At WeDigital, we’re unashamed obsessives of design. Fundamentally, this is because great design improves our lives, or makes them easier. That’s a tasty biscuit we can all enjoy, right?
Experience and functionality are central to our ethos. So there’s nothing we appreciate more than an expertly designed piece of technology. Our offices would now feel incomplete without our trusty Alexa assistant. Alexa has personally seen to it that we no longer have cause to physically play music or adjust the heating/lights. Her knowing yet unseen presence is an expert piece of design engineering. She’s the product of a company who fully understood the potential to enhance in the context of the user’s life. Similarly, taking an often deceptively simple idea and making it intuitive is what has made Apple so successful.
Here’s one company without such a reputation: Nintendo. Undoubtedly, they are a business that knows its audience intuitively well. In such a cut throat industry as the games business, the fact they’re still swinging today is testament to that. It’s a space littered with the corpses of previously iconic brands. In each case, those companies were left chewing dust because they simply didn’t tap in to what its audience wanted.
Nintendo’s recent consoles have been well wide of the mark (commercially at least). Indeed, they have been failures to such an extent that the Switch, it’s latest console, may well be Nintendo’s last gasp effort to prevent it going the way of Sega, Atari et al.
Its previous device, the Wii U, attempted to haul it’s cheap, plasticky frame onto the ‘second screen’ bandwagon. But it singularly missed the point. The touchscreen controller device was unwieldy and cumbersome to hold (especially compared to the likes of an iPad). It was also unusable beyond the signal area of the mother console to which it was tethered. As a result, Nintendo were left literally selling ice cubes to the eskimos (not literally).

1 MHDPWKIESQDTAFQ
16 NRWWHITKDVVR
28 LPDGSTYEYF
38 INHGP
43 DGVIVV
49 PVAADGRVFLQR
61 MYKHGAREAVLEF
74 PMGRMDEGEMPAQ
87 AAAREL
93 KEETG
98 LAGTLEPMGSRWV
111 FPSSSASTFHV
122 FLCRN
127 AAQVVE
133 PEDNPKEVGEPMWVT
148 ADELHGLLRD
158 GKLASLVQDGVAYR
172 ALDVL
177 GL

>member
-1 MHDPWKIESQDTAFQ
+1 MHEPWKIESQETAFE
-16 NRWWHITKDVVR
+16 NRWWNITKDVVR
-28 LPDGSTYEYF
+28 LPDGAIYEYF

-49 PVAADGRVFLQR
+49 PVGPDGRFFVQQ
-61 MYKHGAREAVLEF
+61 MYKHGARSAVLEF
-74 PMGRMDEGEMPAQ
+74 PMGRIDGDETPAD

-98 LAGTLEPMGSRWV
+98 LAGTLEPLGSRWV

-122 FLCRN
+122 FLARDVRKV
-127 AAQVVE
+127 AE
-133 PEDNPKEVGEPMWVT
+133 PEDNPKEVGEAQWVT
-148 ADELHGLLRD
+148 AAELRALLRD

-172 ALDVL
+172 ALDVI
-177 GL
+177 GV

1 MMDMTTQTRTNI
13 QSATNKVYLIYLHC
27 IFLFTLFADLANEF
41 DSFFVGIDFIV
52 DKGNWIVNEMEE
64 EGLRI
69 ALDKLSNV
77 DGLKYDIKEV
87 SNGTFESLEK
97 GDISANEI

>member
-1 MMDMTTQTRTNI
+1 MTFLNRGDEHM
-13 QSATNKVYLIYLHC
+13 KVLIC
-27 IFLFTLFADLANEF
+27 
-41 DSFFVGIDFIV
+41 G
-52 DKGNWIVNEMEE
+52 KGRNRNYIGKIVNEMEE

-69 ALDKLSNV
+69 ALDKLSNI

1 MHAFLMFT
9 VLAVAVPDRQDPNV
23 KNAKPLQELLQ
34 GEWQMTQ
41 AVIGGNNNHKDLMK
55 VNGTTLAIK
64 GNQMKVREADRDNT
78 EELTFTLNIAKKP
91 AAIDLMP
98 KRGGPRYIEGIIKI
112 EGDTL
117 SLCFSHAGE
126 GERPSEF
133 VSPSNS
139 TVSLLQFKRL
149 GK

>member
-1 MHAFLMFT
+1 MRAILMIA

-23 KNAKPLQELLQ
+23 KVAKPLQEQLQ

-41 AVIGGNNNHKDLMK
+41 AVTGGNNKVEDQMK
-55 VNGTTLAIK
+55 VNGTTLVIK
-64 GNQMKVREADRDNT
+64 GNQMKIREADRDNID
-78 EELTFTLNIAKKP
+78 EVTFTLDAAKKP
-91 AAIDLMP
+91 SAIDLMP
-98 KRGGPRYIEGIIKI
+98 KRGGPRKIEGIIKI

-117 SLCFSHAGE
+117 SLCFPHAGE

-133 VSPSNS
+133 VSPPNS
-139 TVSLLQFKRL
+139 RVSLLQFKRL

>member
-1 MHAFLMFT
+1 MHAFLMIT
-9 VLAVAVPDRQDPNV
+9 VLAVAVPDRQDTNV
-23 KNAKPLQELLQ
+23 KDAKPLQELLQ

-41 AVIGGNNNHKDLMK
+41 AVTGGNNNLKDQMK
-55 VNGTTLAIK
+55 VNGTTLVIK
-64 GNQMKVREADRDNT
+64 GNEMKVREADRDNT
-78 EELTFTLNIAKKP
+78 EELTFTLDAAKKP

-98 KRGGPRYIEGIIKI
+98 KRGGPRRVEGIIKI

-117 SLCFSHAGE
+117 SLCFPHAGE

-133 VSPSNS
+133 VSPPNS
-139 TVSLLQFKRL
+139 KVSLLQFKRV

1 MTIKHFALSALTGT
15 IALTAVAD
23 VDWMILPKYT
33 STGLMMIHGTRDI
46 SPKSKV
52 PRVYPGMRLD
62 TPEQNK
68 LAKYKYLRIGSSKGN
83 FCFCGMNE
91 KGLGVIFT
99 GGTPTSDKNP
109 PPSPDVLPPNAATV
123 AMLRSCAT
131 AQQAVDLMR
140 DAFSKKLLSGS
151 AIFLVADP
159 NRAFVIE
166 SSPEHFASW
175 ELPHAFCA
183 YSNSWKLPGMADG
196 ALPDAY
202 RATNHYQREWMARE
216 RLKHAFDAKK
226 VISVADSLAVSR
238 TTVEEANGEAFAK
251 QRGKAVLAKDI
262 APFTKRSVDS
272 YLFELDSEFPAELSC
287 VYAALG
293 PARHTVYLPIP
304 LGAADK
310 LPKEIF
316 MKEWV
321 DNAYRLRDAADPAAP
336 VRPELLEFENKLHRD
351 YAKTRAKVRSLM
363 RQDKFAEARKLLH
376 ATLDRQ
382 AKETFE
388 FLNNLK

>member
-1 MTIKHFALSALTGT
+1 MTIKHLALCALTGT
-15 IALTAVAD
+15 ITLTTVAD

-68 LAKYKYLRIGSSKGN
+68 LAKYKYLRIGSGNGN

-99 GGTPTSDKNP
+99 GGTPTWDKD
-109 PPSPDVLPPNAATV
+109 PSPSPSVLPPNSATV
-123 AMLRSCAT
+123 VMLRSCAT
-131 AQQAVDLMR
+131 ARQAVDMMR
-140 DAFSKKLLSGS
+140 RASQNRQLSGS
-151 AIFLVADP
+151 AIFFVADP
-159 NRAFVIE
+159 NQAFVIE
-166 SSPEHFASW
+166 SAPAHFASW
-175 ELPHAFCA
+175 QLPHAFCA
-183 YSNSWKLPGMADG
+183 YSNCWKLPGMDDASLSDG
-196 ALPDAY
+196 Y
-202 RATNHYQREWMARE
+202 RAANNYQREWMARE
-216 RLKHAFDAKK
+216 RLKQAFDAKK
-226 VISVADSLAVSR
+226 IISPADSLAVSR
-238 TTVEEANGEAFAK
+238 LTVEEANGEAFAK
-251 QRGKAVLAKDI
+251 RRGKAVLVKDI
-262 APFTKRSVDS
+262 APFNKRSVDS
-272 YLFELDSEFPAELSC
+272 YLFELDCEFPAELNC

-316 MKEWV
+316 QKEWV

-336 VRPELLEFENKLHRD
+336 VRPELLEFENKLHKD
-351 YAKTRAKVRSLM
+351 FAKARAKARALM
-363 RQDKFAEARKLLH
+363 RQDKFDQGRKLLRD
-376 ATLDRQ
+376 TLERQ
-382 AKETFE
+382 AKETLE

Meanwhile, arch rivals Sony and Microsoft were flogging state of the art central heating systems for the same price. Then putting the kettle on.
Similarly, Nintendo initially amazed with the ‘glasses free’ 3D effect of it’s handheld 3DS console. However, a popular backlash ensued when it slashed the price and released a bigger, better version of the console mere months after launch. Coupled with the fact that 3D melted the eyes of its MAIN audience (children), it was another ham-fisted attempt to usurp a wider macro audience trend.
So then, to the Switch. Nintendo’s do-or-doomsday device was something we just had to get our hands on. Now we’ve experienced it, what we have seen has blown our socks off. Truly, we mean that… the little device has blown our tiny little minds.
As is so often the case with truly innovative breakthrough technologies, its genius originates from just a simple concept. It’s one that doesn’t even sound particularly groundbreaking. It’s a tablet device with attachable controllers (called ‘Joy Cons’). That’s it. This isn’t even new; in fact things like the conceptually similar Nvidia Shield Android device have been around for over a year.
So what turns a promising idea into a phenomenon? Here, Nintendo seems to have understood exactly how to utilise the functionality that this simple premise can bring. Today’s gaming experiences are as numerous as they are varied. They’re played out front and centre in your main living room. They exist as diddy time fillers and attention occupiers, on the toilet or on the train. Or even, on the toilet in the train (more so when you’re waiting outside needing a ‘wii’ – grr!). They can be epic raging online battles between people who may not even know each other. They’re on mobile phones every bit as much as dedicated consoles, and steaming services may even be paving a gaming future with no need for hardware at all. With its latest console, Nintendo seems to have understood all this.